National Vulnerability Database

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The National Vulnerability Database is the U.S. government repository of standards-based vulnerability management data represented using the Security Content Automation Protocol (SCAP). This data enables automation of vulnerability management, security measurement, and compliance. NVD includes databases of security checklists, security related software flaws, misconfigurations, product names, and impact metrics. NVD supports the Information Security Automation Program (ISAP).

On Friday March 8, 2013, the database was taken offline after it was discovered that the system used to run multiple government sites had been compromised by a software vulnerability of Adobe ColdFusion.[1][2]

On June 2017, threat intel firm Recorded Future revealed that the median leg between a CVE2 being revealed to ultimately being published to the NVD is 7 days and that 75% of vulnerabilities are published unofficially before making it to the NVD, giving attackers time to exploit the vulnerability.[3]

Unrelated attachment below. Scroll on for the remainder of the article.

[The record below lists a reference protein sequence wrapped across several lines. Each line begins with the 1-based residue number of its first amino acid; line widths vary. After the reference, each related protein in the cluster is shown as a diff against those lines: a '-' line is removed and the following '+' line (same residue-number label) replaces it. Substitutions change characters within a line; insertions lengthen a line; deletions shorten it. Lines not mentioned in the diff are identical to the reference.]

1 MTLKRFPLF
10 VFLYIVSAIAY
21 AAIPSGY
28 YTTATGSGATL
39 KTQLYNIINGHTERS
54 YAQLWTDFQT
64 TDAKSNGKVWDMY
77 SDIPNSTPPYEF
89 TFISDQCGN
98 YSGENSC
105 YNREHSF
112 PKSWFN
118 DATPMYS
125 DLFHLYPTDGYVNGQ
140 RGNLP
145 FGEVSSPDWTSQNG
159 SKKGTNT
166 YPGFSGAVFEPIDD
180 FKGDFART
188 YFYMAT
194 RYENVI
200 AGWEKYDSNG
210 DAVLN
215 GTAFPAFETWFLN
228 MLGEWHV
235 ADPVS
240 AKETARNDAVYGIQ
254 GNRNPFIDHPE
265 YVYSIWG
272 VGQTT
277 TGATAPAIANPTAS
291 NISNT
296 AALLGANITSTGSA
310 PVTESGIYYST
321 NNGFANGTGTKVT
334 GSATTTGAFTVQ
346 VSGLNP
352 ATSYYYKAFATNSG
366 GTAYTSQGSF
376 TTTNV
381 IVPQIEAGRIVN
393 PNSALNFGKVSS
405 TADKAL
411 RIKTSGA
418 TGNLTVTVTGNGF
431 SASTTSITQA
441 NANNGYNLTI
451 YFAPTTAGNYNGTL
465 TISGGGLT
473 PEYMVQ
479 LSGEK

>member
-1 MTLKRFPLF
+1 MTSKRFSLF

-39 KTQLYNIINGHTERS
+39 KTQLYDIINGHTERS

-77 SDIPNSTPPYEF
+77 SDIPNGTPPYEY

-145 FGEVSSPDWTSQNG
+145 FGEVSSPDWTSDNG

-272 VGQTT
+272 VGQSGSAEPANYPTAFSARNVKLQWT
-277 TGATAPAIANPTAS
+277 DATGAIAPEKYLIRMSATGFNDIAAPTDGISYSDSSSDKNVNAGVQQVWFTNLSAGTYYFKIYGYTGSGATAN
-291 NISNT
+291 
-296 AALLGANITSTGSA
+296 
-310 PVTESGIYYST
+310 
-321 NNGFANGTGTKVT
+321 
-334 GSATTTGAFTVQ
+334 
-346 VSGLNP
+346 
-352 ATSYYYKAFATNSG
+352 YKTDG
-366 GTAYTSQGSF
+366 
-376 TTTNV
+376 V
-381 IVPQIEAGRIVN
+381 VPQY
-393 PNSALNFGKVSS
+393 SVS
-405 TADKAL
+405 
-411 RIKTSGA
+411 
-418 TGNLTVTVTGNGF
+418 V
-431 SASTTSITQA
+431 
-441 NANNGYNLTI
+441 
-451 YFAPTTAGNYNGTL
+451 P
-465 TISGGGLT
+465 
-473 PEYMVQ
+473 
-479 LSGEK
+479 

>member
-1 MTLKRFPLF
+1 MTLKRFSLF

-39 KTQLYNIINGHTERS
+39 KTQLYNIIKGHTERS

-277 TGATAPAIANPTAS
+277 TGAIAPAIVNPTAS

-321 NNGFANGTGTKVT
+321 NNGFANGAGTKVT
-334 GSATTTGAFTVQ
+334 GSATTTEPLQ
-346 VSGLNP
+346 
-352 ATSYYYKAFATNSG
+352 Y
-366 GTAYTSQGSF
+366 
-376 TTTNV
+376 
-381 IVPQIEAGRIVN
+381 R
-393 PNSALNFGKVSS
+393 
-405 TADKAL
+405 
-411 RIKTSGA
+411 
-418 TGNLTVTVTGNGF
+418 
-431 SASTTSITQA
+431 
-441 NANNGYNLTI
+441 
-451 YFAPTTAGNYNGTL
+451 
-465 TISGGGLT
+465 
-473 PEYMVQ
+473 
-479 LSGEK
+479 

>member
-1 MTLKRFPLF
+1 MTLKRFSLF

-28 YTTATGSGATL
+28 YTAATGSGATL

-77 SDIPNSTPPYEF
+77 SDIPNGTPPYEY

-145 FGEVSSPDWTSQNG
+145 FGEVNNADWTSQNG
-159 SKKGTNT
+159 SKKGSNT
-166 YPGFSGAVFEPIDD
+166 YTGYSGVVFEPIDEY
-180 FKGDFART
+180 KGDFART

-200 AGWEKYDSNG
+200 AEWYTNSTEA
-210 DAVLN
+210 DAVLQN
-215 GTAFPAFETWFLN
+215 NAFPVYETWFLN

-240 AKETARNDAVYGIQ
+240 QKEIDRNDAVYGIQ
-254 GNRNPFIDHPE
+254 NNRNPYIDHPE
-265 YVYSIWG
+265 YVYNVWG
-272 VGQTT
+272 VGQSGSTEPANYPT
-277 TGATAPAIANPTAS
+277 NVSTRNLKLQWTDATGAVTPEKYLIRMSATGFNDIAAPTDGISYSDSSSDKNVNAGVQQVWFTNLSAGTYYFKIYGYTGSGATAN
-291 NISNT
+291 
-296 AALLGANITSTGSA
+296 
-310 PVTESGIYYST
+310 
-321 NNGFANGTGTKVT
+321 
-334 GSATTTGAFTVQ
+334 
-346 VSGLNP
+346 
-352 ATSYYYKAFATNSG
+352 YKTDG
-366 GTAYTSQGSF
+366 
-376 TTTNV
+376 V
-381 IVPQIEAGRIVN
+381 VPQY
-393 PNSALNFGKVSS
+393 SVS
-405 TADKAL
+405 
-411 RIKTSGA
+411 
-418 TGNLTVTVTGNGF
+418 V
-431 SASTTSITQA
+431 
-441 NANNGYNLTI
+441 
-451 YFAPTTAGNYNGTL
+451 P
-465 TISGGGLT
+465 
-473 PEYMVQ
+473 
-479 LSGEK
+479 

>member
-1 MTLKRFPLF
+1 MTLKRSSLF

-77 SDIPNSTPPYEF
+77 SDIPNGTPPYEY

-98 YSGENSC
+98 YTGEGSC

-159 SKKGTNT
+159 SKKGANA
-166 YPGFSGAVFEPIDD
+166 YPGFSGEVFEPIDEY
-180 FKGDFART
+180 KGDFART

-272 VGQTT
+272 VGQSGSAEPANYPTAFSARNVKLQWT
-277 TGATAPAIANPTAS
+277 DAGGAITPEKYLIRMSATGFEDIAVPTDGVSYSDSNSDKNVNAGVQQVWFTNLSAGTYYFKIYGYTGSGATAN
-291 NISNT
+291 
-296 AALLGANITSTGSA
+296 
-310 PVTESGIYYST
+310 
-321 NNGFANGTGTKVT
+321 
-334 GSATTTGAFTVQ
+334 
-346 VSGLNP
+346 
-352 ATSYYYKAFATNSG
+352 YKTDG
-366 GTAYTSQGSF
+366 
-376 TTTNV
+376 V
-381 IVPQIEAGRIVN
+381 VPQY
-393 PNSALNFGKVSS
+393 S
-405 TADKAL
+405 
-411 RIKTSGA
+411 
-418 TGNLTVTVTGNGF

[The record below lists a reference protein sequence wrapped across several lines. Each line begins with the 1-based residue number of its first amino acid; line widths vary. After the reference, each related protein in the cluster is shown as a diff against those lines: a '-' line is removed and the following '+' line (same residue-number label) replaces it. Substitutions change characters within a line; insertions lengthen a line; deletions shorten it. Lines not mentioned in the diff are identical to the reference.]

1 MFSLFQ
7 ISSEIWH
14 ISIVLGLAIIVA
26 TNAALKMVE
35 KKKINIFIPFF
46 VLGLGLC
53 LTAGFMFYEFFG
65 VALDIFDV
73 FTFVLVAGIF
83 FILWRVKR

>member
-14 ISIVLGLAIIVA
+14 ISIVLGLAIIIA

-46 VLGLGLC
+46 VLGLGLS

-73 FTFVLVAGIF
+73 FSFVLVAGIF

In addition to providing a list of Common Vulnerabilities and Exposures (CVEs), the NVD scores vulnerabilities using the Common Vulnerability Scoring System (CVSS) which is based on a set of equations using metrics such as access complexity and availability of a remedy.[4]

See also[edit]

References[edit]

  1. ^ "Adobe software vulnerabilities blamed for NIST NVD infection."
  2. ^ "US national vulnerability database hacked."
  3. ^ "75% of Vulns Shared Online Before NVD Publication"
  4. ^ "NVD - CVSS v2 Equations". nvd.nist.gov. Archived from the original on 2013-12-21.

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